By Russ and Tiña De Maris
Planning on “sliding” your credit card when filling up your RV? That won’t last long, as Visa and Mastercard have drawn a line in the sand with gas stations across the country. Come October, all gas pumps that take credit and debit cards will need to accept “chip” cards. Those that don’t will be liable for any fraudulent card transactions. It’s a demand that’s thrown the convenience store industry into a complete tizzy.
This isn’t a new issue – other businesses that do card transactions have for the most part already made the change. But fuel sellers have been dragging their feet, and have managed to pull delays from the credit card industry – until now. Caught with their fuel hoses in a knot, gas retailers are going to find it hard to meet the mandate on time, as with so little time to make the change remaining, there aren’t enough technicians to perform the work, and not enough equipment in inventory to make the changeover.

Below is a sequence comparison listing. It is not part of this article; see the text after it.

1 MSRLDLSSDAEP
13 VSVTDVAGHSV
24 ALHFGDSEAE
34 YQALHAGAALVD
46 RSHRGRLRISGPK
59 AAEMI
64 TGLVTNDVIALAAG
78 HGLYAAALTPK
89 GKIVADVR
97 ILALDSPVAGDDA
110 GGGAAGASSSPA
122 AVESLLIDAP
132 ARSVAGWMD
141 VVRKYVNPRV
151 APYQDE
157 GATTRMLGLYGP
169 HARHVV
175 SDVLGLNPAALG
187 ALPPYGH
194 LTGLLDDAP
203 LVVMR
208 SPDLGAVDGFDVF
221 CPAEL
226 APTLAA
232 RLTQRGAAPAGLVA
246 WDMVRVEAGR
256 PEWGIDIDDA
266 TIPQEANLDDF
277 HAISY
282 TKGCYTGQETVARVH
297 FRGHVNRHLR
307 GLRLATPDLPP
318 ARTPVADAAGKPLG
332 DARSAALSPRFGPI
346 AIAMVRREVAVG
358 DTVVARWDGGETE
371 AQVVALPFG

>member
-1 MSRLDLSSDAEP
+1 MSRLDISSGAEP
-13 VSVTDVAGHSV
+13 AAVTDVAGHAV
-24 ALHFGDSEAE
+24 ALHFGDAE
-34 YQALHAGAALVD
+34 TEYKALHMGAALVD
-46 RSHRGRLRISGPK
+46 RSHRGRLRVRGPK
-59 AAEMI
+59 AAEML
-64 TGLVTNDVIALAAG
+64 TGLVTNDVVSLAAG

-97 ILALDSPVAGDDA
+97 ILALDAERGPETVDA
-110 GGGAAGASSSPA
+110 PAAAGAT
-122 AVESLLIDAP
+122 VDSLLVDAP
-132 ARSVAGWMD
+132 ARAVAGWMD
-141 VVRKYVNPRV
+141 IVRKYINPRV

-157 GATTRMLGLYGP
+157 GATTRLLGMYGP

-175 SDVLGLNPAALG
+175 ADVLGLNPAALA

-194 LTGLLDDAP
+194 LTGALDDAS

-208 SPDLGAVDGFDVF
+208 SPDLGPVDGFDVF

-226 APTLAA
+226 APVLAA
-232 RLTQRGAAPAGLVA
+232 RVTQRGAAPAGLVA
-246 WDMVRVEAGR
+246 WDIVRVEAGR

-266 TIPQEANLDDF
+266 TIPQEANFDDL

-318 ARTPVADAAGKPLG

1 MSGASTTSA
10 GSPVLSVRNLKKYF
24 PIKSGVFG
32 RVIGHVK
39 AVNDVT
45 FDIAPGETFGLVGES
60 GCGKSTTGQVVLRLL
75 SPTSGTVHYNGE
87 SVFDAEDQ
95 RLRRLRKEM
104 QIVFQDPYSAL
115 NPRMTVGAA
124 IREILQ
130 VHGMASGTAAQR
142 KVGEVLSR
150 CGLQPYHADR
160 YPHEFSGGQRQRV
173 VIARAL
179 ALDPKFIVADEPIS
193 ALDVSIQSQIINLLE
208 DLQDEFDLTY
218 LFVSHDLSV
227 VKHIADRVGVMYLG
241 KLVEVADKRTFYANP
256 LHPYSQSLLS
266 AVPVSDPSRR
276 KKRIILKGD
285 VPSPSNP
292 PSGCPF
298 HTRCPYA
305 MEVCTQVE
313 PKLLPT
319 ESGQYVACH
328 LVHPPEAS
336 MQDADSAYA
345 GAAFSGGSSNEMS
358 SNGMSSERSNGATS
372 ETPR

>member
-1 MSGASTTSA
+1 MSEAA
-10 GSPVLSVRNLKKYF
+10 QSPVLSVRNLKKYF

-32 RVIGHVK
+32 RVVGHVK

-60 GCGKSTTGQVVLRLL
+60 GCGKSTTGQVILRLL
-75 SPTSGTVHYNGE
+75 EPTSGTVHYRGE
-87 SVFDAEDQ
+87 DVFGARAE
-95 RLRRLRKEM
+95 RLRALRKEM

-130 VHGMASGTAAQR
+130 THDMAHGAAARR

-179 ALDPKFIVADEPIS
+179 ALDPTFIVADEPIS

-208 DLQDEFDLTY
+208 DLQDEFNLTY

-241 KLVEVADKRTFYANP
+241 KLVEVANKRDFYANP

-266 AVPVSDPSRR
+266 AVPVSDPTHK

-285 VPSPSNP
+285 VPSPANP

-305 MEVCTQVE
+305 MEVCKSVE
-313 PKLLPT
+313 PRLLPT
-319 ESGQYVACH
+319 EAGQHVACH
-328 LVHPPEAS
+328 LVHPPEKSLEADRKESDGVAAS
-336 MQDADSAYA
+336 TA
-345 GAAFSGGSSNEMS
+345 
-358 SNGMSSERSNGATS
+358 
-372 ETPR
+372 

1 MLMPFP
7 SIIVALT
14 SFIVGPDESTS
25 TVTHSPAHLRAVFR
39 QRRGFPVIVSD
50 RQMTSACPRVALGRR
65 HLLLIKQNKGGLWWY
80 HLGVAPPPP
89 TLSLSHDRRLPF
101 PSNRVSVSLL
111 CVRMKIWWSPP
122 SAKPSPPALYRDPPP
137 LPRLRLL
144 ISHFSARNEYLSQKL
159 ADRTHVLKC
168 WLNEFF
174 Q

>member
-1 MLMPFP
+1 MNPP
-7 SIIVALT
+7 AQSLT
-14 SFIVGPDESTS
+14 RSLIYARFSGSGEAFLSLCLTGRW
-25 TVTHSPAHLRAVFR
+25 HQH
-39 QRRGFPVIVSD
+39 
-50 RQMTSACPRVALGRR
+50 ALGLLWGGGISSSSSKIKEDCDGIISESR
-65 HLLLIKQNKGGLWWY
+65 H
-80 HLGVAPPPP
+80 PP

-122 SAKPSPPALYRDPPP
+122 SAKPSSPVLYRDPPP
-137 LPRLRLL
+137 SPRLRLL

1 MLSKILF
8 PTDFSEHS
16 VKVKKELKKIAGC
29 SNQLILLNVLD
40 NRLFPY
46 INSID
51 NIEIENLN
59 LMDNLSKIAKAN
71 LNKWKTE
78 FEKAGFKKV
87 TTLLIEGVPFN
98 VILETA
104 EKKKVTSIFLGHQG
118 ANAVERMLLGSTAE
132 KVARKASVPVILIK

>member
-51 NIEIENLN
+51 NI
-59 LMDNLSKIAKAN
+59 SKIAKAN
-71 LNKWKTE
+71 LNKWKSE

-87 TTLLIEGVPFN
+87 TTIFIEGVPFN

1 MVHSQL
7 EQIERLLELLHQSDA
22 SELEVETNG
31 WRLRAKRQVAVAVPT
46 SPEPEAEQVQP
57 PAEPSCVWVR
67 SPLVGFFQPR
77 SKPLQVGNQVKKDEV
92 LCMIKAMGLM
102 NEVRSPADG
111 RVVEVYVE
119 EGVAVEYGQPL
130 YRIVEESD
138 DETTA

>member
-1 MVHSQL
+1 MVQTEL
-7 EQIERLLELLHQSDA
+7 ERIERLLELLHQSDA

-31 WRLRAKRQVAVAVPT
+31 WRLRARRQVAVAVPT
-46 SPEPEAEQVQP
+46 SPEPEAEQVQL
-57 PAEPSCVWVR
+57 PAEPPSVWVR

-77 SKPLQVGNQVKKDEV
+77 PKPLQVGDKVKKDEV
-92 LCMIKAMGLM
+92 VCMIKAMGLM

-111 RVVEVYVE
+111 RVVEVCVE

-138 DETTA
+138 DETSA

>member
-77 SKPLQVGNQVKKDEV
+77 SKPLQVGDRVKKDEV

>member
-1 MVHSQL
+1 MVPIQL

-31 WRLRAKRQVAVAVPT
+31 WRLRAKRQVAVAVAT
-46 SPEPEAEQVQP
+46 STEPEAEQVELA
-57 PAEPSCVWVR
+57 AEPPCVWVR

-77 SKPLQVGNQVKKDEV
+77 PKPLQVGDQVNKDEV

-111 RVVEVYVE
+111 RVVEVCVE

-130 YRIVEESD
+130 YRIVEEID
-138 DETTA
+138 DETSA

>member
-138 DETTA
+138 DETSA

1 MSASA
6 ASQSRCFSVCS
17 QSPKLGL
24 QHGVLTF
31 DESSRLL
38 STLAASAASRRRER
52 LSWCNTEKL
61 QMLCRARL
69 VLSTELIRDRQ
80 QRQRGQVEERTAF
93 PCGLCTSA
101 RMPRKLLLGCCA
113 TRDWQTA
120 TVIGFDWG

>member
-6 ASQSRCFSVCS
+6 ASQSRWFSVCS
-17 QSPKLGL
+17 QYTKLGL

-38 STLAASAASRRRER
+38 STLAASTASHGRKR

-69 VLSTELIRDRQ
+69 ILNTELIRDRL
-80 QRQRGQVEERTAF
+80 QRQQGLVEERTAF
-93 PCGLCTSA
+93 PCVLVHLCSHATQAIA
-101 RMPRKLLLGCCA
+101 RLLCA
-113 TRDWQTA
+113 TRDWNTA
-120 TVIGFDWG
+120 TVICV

Just how many gas retailers need to make the change? Last year, only about 30 percent of those responding to a survey said they’d upgraded their pumps to the new EMV chip technology. It’s an expensive changeover to be sure, but the costs of paying for fraudulent transactions needs to be weighed in the thinking. Projections from the credit card industry suggest a fuel station that doesn’t make the change, but bears the cost of fraud on its own, could be in deep. With the industry seeing an estimated $451 million in fraud transactions in 2020, a gas station could easily see $201,000 in fraudulent transactions over the next seven years. The cost of converting a gas pump to a chip-reading system is said to run $6,000 to $10,000 per pump.